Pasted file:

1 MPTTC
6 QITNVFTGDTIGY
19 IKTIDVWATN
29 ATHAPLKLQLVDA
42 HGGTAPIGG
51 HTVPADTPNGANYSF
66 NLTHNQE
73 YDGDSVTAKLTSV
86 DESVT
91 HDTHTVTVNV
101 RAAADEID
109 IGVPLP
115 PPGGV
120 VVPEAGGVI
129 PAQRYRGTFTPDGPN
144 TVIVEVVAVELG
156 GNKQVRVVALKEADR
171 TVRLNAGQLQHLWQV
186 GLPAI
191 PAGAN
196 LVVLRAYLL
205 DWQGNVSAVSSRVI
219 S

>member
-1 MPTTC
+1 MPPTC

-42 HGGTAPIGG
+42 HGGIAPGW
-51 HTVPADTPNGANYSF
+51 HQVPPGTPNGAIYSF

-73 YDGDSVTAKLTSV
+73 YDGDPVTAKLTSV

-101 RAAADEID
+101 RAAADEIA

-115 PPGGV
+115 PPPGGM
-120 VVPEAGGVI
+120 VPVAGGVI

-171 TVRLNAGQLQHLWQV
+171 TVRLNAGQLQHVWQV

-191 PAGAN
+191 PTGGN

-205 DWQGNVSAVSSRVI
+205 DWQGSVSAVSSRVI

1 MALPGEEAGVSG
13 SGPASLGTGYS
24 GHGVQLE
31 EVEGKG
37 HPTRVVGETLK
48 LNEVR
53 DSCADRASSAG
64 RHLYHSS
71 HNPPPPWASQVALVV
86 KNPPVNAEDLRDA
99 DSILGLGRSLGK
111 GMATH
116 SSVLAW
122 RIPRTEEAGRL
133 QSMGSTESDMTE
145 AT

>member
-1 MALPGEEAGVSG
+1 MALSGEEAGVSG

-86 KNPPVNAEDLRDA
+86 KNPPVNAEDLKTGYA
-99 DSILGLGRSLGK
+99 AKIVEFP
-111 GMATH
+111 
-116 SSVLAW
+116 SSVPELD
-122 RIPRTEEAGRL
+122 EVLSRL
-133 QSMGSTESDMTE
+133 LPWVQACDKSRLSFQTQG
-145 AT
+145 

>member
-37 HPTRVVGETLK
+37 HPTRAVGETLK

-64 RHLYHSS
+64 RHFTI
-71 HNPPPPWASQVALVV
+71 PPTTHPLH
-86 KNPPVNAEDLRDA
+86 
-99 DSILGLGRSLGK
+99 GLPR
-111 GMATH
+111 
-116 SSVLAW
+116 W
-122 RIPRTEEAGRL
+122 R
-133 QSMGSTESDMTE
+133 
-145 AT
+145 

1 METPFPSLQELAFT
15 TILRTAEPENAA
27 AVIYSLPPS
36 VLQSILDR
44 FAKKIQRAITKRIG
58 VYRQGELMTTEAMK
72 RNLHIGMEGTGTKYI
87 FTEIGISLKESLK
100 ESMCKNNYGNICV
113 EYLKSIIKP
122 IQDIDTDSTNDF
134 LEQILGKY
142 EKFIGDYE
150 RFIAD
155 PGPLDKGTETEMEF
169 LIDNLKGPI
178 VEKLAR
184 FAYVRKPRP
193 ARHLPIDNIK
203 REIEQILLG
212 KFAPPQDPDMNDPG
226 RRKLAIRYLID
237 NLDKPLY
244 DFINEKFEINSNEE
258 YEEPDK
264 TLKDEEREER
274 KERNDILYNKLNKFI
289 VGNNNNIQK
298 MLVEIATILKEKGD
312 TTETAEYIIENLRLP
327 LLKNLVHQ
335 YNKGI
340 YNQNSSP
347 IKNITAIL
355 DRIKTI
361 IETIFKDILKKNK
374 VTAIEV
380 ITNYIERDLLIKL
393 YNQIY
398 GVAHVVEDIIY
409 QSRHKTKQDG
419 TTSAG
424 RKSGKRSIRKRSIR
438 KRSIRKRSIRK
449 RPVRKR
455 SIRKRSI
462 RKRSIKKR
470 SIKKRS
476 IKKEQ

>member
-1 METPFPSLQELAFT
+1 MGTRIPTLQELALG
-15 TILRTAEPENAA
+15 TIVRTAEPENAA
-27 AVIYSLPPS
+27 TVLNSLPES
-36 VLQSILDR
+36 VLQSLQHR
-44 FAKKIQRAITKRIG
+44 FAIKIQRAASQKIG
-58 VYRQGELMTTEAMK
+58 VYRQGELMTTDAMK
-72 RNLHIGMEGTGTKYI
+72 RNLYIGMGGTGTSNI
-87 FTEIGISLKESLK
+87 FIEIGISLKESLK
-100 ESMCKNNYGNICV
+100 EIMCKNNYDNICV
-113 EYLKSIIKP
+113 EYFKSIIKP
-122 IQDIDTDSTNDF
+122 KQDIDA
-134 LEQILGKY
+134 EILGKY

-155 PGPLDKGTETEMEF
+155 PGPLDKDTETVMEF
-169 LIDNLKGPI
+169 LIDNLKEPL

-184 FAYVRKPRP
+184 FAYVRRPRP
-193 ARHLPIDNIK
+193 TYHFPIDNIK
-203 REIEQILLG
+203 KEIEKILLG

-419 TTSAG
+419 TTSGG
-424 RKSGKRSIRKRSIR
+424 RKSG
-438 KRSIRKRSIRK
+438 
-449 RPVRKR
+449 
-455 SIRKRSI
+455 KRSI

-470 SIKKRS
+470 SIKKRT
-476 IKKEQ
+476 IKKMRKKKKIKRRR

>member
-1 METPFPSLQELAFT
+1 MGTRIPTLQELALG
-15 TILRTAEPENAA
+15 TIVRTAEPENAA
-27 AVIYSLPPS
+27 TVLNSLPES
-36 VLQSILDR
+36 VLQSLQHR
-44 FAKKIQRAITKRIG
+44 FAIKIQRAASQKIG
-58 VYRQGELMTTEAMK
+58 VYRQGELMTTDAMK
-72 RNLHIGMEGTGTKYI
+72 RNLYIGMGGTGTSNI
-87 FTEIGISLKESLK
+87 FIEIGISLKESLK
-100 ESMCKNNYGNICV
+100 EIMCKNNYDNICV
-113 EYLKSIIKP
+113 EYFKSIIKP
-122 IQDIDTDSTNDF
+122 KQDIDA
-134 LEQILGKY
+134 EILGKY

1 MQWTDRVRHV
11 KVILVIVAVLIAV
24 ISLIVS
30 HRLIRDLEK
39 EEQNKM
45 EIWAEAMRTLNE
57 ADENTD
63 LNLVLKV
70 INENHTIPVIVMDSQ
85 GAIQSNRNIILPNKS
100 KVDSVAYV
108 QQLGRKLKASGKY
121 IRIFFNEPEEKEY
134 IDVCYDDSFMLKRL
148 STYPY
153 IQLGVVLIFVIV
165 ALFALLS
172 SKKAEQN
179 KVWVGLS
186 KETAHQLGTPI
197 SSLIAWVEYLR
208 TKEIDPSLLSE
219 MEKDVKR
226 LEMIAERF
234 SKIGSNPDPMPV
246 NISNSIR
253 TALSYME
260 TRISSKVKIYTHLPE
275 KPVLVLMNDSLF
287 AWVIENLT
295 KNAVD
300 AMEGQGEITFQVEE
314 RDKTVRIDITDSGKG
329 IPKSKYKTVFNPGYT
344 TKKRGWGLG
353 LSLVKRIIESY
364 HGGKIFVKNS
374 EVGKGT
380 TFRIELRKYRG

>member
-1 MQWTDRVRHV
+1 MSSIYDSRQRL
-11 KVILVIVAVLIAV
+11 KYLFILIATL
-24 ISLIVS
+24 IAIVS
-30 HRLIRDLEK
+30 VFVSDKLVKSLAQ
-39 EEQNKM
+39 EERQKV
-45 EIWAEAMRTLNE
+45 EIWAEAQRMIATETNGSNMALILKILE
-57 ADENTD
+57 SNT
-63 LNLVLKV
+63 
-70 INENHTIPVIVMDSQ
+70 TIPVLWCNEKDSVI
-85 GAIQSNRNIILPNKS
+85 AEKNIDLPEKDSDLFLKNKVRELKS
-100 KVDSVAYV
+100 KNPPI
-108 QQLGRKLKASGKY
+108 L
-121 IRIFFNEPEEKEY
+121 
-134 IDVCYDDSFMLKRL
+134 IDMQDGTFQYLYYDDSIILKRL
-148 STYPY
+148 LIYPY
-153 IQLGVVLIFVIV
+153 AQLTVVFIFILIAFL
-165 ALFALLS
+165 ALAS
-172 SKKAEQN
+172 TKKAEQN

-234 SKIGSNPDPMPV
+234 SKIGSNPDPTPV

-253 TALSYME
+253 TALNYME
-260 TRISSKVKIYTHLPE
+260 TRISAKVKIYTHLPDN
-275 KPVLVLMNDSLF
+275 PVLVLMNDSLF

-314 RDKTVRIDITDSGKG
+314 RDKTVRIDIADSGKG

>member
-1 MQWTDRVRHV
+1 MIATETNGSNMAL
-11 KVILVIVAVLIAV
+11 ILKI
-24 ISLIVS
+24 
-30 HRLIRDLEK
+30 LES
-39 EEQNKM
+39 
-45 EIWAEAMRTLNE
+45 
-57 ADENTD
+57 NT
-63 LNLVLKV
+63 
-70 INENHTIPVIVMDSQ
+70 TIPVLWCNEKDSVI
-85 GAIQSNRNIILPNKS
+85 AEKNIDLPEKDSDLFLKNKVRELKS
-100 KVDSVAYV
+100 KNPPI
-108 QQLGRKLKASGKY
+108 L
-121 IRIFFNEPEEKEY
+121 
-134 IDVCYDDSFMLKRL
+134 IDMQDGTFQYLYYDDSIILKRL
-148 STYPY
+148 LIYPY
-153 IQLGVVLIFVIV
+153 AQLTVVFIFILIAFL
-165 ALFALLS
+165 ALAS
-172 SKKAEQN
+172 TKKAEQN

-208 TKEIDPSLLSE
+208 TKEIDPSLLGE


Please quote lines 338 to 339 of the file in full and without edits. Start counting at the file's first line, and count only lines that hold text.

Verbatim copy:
+148 LIYPY
-153 IQLGVVLIFVIV